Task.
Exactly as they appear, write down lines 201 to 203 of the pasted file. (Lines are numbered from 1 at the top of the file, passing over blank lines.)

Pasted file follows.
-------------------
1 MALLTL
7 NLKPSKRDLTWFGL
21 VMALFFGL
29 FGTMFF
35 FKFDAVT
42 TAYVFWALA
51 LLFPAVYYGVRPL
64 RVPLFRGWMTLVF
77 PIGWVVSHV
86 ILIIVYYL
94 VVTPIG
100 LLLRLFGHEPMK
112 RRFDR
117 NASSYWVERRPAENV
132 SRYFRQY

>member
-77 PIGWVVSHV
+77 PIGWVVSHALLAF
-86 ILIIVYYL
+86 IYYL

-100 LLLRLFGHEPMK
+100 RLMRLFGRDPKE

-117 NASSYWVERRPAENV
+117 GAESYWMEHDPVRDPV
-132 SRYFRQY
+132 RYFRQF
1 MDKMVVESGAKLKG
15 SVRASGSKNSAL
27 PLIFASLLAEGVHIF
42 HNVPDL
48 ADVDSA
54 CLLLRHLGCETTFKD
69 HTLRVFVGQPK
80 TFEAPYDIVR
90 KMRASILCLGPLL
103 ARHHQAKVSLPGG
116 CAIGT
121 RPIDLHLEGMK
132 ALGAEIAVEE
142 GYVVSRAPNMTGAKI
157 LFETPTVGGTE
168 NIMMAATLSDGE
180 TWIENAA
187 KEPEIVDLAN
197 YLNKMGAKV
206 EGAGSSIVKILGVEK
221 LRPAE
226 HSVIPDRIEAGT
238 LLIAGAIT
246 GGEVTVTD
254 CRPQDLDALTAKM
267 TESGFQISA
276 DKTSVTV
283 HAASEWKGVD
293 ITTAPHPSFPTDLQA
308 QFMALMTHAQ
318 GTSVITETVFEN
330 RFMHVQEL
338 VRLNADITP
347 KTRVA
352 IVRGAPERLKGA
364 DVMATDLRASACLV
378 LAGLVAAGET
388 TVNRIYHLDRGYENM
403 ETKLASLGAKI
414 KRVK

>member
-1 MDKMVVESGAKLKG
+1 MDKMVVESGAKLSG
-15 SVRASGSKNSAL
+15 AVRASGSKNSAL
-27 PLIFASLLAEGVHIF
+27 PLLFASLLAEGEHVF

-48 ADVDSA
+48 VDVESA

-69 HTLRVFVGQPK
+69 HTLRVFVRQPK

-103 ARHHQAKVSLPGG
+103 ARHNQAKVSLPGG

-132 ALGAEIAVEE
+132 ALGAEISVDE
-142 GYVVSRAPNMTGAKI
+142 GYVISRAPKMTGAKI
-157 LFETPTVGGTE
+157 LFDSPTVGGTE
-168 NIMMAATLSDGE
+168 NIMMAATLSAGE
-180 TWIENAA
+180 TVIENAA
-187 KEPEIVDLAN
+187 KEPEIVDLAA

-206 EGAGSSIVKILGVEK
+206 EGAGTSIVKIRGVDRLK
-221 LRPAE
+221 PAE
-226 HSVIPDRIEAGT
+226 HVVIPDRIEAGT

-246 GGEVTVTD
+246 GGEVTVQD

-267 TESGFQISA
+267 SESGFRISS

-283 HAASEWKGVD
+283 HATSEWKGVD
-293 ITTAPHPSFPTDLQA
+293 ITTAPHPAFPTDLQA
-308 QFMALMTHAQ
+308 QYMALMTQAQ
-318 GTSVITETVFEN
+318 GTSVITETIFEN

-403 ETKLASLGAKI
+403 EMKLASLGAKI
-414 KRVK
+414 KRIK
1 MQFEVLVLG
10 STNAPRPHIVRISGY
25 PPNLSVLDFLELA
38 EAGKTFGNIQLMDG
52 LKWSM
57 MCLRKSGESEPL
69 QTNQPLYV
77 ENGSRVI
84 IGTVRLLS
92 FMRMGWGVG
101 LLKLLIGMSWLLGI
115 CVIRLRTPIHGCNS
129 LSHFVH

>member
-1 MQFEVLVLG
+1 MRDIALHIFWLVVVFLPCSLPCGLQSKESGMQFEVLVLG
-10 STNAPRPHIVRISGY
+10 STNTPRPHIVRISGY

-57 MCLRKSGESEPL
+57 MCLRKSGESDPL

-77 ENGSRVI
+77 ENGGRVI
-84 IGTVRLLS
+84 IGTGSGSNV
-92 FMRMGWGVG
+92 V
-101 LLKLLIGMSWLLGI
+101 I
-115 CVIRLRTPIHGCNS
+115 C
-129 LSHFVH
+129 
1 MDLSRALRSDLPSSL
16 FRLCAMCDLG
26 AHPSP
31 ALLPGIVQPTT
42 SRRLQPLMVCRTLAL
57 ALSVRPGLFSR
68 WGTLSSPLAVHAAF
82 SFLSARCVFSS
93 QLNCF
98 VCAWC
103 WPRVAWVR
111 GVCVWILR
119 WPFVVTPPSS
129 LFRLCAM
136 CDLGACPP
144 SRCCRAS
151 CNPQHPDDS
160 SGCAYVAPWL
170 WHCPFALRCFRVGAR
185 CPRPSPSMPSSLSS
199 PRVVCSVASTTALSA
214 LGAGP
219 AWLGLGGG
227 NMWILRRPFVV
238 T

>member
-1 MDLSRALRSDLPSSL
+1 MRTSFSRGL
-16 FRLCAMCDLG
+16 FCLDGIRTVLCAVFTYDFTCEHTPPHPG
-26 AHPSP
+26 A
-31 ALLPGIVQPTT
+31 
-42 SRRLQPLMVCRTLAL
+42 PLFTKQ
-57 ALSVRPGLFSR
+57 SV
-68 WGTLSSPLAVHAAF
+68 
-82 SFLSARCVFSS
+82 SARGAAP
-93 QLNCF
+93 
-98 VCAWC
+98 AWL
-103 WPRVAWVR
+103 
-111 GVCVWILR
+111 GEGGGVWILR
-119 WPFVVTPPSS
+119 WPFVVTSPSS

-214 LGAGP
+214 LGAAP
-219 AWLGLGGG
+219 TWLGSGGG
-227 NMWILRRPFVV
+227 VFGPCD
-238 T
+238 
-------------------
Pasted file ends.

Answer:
+219 TWLGSGGG
-227 NMWILRRPFVV
+227 VFGPCD